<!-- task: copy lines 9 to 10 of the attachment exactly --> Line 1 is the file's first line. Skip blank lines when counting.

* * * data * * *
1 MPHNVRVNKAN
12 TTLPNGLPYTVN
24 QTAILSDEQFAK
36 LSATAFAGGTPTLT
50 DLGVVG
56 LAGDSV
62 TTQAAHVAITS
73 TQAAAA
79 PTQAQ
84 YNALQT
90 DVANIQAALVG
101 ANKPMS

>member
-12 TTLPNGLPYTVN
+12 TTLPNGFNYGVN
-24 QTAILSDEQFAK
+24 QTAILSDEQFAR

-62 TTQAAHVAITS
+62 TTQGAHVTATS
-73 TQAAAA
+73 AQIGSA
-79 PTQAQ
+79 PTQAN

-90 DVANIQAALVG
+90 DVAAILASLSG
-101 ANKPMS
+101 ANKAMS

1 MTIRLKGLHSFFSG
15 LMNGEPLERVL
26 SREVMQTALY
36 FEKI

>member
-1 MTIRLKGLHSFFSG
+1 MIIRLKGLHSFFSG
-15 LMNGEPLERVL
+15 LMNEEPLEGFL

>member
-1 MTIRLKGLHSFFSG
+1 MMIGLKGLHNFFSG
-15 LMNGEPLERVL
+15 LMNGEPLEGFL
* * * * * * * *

79 PTQAQ
84 YNALQT